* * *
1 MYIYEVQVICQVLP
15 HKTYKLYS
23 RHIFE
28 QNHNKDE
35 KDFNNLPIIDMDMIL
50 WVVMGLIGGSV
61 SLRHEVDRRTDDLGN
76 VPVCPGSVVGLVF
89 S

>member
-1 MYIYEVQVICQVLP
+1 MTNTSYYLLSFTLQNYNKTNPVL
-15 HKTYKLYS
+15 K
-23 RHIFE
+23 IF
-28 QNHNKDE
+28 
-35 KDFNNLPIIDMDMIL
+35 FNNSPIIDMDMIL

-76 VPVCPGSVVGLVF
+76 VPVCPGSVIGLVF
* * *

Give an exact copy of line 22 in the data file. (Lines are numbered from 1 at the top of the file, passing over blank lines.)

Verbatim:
+76 VPVCPGSVIGLVF